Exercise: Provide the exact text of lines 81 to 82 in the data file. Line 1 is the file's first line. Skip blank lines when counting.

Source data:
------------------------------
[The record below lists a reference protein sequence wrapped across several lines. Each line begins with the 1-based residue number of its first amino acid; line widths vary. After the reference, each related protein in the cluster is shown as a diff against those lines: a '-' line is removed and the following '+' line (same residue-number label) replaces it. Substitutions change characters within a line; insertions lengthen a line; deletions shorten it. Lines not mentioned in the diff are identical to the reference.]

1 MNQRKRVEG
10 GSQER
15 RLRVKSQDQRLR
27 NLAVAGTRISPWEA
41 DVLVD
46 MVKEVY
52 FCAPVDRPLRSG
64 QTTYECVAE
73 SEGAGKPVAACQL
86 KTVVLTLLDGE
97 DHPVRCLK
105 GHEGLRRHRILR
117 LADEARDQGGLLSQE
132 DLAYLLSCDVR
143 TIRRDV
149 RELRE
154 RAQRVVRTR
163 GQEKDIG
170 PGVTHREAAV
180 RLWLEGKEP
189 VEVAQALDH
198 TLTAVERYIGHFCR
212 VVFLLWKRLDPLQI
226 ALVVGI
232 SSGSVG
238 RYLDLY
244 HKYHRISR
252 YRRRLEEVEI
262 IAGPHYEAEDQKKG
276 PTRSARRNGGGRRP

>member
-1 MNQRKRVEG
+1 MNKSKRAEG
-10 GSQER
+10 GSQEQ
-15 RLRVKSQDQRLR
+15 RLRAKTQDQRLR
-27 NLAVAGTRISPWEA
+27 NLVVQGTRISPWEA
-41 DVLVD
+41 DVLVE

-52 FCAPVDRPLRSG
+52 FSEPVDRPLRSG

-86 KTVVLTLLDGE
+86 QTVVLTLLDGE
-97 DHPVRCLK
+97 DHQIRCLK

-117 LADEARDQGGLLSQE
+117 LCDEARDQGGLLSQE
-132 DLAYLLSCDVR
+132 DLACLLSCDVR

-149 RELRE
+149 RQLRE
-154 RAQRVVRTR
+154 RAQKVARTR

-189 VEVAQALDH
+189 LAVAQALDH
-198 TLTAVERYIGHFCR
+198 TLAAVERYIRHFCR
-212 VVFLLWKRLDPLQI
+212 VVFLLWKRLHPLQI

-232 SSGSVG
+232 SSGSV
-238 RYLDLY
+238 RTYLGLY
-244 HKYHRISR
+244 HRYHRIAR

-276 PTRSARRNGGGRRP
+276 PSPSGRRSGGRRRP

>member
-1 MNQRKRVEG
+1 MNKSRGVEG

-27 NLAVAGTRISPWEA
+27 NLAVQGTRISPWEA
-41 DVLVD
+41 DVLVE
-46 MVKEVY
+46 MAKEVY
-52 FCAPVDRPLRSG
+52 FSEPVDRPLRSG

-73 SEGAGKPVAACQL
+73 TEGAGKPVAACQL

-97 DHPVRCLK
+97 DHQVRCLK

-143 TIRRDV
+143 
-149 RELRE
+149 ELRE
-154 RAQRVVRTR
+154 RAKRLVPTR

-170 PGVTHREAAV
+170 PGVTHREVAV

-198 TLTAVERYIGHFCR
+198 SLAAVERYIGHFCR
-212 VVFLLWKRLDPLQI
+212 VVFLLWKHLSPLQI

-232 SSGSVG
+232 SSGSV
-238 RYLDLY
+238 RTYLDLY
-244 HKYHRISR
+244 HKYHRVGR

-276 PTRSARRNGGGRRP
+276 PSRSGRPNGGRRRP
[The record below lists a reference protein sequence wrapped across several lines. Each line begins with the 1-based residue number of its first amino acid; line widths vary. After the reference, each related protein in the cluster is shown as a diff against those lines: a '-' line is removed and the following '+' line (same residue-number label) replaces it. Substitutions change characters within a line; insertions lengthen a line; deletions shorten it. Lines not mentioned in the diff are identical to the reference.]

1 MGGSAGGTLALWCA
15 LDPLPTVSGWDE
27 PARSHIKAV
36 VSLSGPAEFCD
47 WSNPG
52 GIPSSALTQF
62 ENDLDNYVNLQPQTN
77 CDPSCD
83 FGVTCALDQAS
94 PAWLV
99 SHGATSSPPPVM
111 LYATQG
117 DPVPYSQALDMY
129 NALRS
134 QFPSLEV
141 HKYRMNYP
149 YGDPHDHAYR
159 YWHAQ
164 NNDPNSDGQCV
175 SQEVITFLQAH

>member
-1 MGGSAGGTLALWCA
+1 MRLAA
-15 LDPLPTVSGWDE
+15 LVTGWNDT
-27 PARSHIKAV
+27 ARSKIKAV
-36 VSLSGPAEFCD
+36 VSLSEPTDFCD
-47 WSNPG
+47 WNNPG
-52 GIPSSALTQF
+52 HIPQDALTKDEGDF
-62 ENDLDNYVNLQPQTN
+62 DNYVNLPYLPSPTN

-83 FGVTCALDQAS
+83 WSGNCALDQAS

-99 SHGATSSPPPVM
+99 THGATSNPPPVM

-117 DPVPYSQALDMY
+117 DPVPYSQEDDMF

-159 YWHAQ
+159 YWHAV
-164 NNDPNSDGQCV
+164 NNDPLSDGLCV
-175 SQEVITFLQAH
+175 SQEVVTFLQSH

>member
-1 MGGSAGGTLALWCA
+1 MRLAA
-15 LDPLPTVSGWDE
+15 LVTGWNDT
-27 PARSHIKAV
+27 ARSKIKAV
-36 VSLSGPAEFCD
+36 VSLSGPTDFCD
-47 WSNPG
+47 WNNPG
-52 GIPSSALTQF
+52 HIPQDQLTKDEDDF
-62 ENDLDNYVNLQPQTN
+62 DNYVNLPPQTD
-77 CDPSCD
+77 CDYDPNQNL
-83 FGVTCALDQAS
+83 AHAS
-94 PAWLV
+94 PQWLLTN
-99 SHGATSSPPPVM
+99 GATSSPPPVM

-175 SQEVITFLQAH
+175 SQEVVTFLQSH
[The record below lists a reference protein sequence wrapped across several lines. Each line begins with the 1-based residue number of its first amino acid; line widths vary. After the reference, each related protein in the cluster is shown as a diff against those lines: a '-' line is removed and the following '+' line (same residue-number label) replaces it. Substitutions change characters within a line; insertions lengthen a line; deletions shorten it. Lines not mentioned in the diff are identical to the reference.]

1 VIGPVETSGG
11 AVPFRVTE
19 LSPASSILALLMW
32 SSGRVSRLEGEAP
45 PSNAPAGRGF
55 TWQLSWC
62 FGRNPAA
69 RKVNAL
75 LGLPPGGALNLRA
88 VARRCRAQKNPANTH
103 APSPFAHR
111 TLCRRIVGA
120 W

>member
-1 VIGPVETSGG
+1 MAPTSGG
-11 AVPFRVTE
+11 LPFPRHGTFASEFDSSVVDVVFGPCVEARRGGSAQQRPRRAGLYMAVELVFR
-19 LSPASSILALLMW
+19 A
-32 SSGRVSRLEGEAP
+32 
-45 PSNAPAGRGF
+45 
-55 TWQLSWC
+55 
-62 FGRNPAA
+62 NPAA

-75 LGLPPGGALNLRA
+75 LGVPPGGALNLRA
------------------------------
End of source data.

+52 FSEPVDRPLRSG

-73 SEGAGKPVAACQL